What is response substitution?

Response substitution is a behavior modification technique in which a pet that exhibits an undesirable behavior is taught to exhibit an alternative behavior. The alternative behavior should be incompatible with the original behavior; that is, the two behaviors cannot be done simultaneously. For example, it is not possible to both sit and jump up at the same time, making those behaviors incompatible.

Response substitution is most useful in situations that only cause a low or moderate emotional response. For example, dogs that are excited to greet people often jump up on them. You can use response substitution to teach your dog to sit rather than jump. Similarly, dogs that bark when guests arrive can be taught to lie down on a mat until the guests have settled.

To train the alternative response, it is important to use high value reward. Behaviors that are rewarded will be repeated. Positive reinforcement-based training will ensure that your pet continues to exhibit the appropriate behavior consistently, over time.

What does a desensitization and counterconditioning session look like?

It is important to practice desensitization and counterconditioning at least twice weekly; daily is even better. Depending on the stimulus, a session might last anywhere from 5 minutes up to 45 minutes, and should not be stressful. Always end on a positive note. Watch for signs that your pet is distressed: panting, trying to escape, trembling, barking, or becoming excited. If you see these signs, end immediately and lower the intensity of the stimulus for the following session.

After two to three successful sessions, you may increase the intensity of the stimulus very slightly for the next session.

Here is an example of how to set up a session for a dog that is afraid of bicycles:


  1. Identify the “stimulus” (e.g., a bicycle passing).
  2. Identify the desired behavior (e.g., sitting).
  3. Identify something that prompts a happy emotional response (e.g., tiny, delicious treats, like hot dog pieces).
  4. Manage the intensity of the stimulus for desensitization. In this case, you can control the distance and speed of the bicycle to prevent an intense reaction.


  1. Start at a non-stressful or non-reactive point (e.g., stand 100 feet away from a bicycle that is not moving).
  2. Feed treats to pair the presence of the bicycle with a positive emotion.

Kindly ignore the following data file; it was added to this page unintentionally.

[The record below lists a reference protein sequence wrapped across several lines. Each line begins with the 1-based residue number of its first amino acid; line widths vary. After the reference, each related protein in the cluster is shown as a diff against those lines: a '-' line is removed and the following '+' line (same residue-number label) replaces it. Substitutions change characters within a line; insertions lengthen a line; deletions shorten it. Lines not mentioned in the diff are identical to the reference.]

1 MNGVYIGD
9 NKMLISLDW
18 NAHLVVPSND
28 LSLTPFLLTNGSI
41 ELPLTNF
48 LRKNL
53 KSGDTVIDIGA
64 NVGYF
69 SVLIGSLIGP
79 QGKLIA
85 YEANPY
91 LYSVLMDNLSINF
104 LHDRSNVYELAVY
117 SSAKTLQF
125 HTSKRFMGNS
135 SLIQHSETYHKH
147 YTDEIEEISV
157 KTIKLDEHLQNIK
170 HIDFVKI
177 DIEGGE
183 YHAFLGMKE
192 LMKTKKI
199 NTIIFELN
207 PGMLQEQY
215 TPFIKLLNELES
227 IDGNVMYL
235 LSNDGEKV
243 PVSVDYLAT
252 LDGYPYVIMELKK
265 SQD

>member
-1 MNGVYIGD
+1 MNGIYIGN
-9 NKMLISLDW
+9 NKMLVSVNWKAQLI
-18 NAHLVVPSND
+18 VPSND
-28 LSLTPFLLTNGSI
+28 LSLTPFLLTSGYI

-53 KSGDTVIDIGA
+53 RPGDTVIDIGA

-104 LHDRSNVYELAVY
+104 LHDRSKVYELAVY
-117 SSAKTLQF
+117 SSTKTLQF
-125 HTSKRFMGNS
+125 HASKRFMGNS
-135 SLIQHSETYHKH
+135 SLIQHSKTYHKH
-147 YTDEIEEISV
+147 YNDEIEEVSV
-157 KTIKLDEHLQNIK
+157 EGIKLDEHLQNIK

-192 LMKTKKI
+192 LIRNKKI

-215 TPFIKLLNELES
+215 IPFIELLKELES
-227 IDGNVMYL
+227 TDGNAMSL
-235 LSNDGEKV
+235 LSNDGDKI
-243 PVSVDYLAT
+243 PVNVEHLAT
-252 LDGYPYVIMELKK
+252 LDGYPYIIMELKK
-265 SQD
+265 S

3. If your dog is comfortable and eating consistently, ask for a behavior such as sit and reward your dog for sitting 100 feet from the bicycle.
  4. Move a few steps closer to the bicycle and repeat. Be sure your dog is still comfortable enough to sit and accept treats.
  5. Stop the session before your dog shows signs of stress.
  6. If your dog does appear distressed, move him away until he is relaxed and either end training or, if his reaction was mild, resume at a lower intensity (e.g., further away).
  7. Over time, gradually increase the intensity of the exposure to the bicycle.

Sample progression:

  1. Stand far from a bicycle that is not moving.
  2. Gradually move closer to the stationary bicycle.
  3. Stand far away from a bicycle that is moving slowly.
  4. Gradually move closer to the slow-moving bicycle.

Continue this pattern until your dog is easily able to sit for treats, even when sitting close to a bicycle that is moving at full speed.

When can desensitization and counterconditioning be used?

Desensitization and counterconditioning can be used in any situation where your pet is fearful or anxious, to accustom her to the stimulus. It allows you to gradually increase the level of the stimulus and pair each exposure with a favored reward.

Whether your pet is fearful of noises, flooring, steps, situations, or handling (e.g., grooming, brushing, hugging, lifting), desensitization and counterconditioning can change the fearful or anxious mood into one that is positive.

What if it’s not working?

Using behavior modification can be tricky for all but the mildest of emotional responses. It is always helpful to work with a professional who has had experience managing the timing of rewards as well as the intensity of the triggers. It is fine to try these techniques on your own, but if you are not making progress, take a break and contact a behavior expert. Talk to your veterinarian or to a veterinary behaviorist if you are concerned about your pet’s fear or frustration; often, medication can be added to the behavior modification program to improve the outcome.